The capillary may then be realigned by rotating the capillary to a second rotational alignment so that the capillary face axis extends in a second direction different from the first direction. A second bond may then be made at a second bond point (e.g., at a lead on the lead frame) by guiding the capillary to the second bond point.

The capillary may then be rotated back to the first direction or to a third direction for a subsequent bond (e.g., at a second bond pad on the integrated circuit chip). Rotation of the capillary is achieved by the cooperation of the indicators and detectors and the production of signals which indicate rotational alignment and realignment. The ability to precisely rotate the capillary is especially beneficial for capillaries with non-circular faces. An axis of a non-circular face is ideally aligned in the direction of bonding when a bond is made. For example, it may be desirable to align the capillary face axis along the lead axis. Furthermore, as wire bonds are made around an integrated circuit chip package, the direction of bonding may change. The present invention is adapted to changing bonding directions. Further aspects of an overall capillary alignment system are disclosed in U.S. patent application Ser. No. 08/993,638 which is assigned to Texas Instruments Incorporated. This application was filed on Dec. 19, 1996 and is hereby incorporated by reference for all purposes.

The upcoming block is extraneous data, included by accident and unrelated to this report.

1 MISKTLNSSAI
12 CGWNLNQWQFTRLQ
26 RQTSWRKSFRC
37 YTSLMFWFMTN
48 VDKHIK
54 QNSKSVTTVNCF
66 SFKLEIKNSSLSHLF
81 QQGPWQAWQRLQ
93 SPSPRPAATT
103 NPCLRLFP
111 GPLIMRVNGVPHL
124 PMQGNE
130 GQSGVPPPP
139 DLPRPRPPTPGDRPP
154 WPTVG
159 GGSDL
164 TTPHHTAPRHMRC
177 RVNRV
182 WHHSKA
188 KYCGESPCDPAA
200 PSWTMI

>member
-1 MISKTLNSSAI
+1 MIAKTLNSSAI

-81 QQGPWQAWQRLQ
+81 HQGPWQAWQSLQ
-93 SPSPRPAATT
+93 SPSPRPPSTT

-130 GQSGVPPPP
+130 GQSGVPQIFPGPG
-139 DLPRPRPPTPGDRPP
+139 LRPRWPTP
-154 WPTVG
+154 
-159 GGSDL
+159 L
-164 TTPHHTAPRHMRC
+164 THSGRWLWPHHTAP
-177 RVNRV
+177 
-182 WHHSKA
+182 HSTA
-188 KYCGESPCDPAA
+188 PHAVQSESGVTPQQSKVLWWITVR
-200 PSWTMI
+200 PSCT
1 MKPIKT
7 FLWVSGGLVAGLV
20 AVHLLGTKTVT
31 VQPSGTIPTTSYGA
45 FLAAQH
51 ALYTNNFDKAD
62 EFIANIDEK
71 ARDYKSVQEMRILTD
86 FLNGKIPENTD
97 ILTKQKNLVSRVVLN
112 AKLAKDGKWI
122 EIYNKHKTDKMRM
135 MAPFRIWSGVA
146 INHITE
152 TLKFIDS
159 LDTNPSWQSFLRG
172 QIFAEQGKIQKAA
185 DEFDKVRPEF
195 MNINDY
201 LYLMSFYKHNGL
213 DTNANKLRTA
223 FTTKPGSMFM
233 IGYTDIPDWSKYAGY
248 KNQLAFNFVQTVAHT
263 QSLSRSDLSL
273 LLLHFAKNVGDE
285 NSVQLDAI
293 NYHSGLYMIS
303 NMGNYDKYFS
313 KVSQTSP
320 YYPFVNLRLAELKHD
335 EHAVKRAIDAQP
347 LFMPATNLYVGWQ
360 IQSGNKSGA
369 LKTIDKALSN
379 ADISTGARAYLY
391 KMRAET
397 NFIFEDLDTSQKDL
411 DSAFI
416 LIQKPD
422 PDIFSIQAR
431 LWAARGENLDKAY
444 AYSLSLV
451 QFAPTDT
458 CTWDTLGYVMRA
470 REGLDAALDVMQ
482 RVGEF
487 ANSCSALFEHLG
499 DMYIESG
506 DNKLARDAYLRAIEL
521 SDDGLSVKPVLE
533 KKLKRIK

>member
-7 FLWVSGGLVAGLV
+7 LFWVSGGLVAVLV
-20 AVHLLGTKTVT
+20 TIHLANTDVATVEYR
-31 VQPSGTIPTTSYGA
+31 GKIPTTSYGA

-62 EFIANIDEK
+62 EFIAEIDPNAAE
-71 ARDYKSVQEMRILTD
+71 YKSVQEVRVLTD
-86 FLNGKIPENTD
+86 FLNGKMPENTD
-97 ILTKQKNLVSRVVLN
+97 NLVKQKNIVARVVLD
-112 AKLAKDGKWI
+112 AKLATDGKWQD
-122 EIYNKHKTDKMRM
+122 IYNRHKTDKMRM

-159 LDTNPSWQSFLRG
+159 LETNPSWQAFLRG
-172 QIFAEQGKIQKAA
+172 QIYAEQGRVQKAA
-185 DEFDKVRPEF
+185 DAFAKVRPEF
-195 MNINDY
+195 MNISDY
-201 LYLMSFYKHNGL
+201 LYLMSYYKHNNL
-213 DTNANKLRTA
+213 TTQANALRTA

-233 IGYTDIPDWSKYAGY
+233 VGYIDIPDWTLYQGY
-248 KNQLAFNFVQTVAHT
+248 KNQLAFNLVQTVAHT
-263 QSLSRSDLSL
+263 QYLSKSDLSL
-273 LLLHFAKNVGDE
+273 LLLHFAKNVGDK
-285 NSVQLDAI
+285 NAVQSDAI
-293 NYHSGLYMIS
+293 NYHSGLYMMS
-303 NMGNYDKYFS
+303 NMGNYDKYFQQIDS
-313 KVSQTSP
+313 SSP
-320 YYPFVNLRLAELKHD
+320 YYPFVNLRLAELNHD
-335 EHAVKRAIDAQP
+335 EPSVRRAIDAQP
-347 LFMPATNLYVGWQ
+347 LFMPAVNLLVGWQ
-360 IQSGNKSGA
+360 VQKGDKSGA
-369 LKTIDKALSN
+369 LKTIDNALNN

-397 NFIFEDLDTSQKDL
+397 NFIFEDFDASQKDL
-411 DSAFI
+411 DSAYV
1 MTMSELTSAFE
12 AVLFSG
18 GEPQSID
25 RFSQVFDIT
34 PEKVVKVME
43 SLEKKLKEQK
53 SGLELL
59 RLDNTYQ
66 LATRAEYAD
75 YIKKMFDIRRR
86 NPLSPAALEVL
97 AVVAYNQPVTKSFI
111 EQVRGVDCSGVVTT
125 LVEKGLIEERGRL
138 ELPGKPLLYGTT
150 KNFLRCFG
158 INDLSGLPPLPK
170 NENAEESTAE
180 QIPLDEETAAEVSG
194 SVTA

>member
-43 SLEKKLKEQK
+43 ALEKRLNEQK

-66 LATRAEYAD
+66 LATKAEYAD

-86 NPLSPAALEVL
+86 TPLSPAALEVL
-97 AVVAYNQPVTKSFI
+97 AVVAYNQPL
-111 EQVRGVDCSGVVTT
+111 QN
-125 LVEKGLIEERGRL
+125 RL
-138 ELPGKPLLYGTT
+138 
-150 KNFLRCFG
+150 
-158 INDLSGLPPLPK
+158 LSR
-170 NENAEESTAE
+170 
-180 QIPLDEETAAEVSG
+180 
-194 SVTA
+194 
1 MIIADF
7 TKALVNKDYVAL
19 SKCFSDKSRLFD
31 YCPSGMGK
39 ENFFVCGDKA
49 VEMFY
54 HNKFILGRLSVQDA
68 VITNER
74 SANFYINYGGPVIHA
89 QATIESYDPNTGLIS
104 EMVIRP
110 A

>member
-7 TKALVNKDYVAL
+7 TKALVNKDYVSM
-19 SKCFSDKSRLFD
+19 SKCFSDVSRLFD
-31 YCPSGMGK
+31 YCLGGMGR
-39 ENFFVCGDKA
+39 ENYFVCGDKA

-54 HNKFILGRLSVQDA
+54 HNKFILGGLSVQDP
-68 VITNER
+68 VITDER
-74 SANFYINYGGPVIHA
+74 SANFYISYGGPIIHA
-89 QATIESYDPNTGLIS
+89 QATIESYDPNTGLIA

The present invention provides stepwise rotation of the capillary. This may either supplement or replace the use of indicators and detectors. As shown in greater detail in FIG. 1, capillary 10 has a tubular body comprising a shaft portion 20 which is integral with a tip portion 30. The capillary has a longitudinal bore extending through its interior along the general direction of longitudinal axis AA. The longitudinal bore of capillary 10 has an entry end 40 and an exit end 50. Bonding wire may be inserted into entry end 40 to extend through the interior of capillary 10 and exit from capillary 10 through exit end 50.